Focus Stacking – Powerful Macros

Macro of a wasp, 3:1, stacked from 49 frames

Most people who start taking macros come to the point where they have to decide between depth of field, exposure time and the brightness of the picture itself. Of course, the latter issue can be dimmed when you shoot in RAW, but you will eventually come to the point where even a lossless file format fails to keep you from making a decision. Usually, when photographing at an image ratio of 1:1 the aperture has to be closed down to a higher F-Stop in order to generate a deeper depth. But, as you probably already discovered, higher F-Stop means less light. If you decrease the shutter speed as a counter measuer, the insect or whatever subject you’re trying to capture might move and leave you with a disappointing blurry picture. But if you increase the ISO, you soon start to have a grainy picture, especially if you don’t have a professional-grade 2500£ DSLR at hand.
The problem gets even worse, when you use a lens like the Canon MP-E 65mm f/2.8 1-5x. This is a specialised lens, with which you can magnify a subject up to 5x. But it requires a lot of light, a steady tripod and a lot of practice to create stunning pictures. One big problem with this lens is the shallow depth of field, which, even at F/16, produces a DOF of 0.269 mm in 5x magnification. This is, of course, an extreme that doesn’t appear in this magnitude with a “normal” macro lens, like the Canon EF 100mm f/2.8L IS USM. But it is perfect to illustrate what I mean. So how do you shoot a picture like the above macro of a wasp in 3x magnification with such a DOF? The answer is a technique called Focus Stacking. With this technique you don’t need to worry about DOF anymore, because you take one picture with every level of focus depth and stack them to one picture. This requires special software, a special tripod head and a lot of experience, but the results are stunning.
To get an idea of the technique, watch our video below:

tobias Knöpfli

How a silhouette works

Sparrow Singing In The Sunset // tobias.knoepfli

Have you ever wondered, why some silhouette photographs are absolute magic, while others just don’t seem right? Well, take the image on the right, for example. It’s not a special occasion, no fancy shot of a motocross biker jumping over bench on which a couple is kissing or anything. No, I took this photograph with my Nikon Coolpix P1000, which, as you probably know, has an extreme focal length of up to 3000mm. It was one of the last shots of the day, and I didn’t really have time to compose it properly. So, why does it work?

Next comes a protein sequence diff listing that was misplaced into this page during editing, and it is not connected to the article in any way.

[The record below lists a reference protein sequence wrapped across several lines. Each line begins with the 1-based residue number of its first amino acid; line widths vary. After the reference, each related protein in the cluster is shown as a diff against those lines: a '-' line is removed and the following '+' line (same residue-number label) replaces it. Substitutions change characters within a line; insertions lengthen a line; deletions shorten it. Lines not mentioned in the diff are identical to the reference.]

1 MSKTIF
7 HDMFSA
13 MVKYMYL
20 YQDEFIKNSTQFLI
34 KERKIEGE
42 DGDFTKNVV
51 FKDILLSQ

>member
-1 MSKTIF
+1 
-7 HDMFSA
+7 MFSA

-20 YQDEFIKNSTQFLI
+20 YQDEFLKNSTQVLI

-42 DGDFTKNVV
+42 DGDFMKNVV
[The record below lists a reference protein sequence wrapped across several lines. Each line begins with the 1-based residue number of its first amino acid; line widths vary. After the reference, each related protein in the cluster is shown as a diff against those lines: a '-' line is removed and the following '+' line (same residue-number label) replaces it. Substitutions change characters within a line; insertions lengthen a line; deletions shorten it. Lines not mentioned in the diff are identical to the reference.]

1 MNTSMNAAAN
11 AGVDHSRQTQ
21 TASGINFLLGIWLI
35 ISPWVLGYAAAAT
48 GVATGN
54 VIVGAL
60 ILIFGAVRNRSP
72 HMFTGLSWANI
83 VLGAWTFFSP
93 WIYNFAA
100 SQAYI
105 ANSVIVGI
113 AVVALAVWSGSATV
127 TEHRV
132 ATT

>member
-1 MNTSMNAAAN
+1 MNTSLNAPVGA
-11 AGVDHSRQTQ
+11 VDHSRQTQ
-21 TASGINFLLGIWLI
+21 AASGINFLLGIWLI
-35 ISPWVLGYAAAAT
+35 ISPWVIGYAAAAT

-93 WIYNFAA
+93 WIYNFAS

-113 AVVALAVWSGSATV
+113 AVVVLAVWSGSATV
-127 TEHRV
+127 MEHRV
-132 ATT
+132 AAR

One word: Minimalism

Yes, it’s that simple. I’ve seen tons of silhouette pictures that were simply overloaded. General rule of thumb: if the black parts of the picture, hence the silhouette, fills more than half the frame, it usually doesn’t work. There are always exceptions, but for a beginner it’s always a good thing to have a few rules in mind, right?

As you can see, I’ve kept my photograph to a minimum. You can see some houses in the background that give the shot some structure, but the eye wanders along the wires to the silhouette of the bird. You might notice a few basic rules of composition, such as the rule of thirds and the diagonals, but what I want you to focus on here is the simplicity. It’s a bird sitting on some wires, singing. These are the key elements of the picture. You might notice some details on a closer look, for example that there is some piece of wire sticking out of the pole on the left, or that the bird is actually singing, because it opens its beak. But the theme itself is a bird who’s sitting on some wires. Very unspectacular. But the backlight reduces everything to a mere silhouette, and our brain has to figure out what these two-dimensional shapes might be. Experience tells us what it is, if the photograph is made well. So don’t overload your shot with unnecessary objects, or the viewer has to think too much and gets bored or even overwhelmed.

Tobias Knöpfli